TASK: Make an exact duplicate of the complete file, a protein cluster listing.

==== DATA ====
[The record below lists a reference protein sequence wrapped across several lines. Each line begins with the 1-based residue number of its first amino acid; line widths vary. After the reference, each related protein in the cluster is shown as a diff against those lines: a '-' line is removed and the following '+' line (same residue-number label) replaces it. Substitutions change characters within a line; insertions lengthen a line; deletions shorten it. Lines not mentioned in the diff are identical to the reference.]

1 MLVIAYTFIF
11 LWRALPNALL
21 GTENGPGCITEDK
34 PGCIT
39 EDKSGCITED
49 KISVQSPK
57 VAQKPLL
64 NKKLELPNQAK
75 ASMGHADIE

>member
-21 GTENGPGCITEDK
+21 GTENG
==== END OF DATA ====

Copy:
[The record below lists a reference protein sequence wrapped across several lines. Each line begins with the 1-based residue number of its first amino acid; line widths vary. After the reference, each related protein in the cluster is shown as a diff against those lines: a '-' line is removed and the following '+' line (same residue-number label) replaces it. Substitutions change characters within a line; insertions lengthen a line; deletions shorten it. Lines not mentioned in the diff are identical to the reference.]

1 MLVIAYTFIF
11 LWRALPNALL
21 GTENGPGCITEDK
34 PGCIT
39 EDKSGCITED
49 KISVQSPK
57 VAQKPLL
64 NKKLELPNQAK
75 ASMGHADIE

>member
-21 GTENGPGCITEDK
+21 GTENG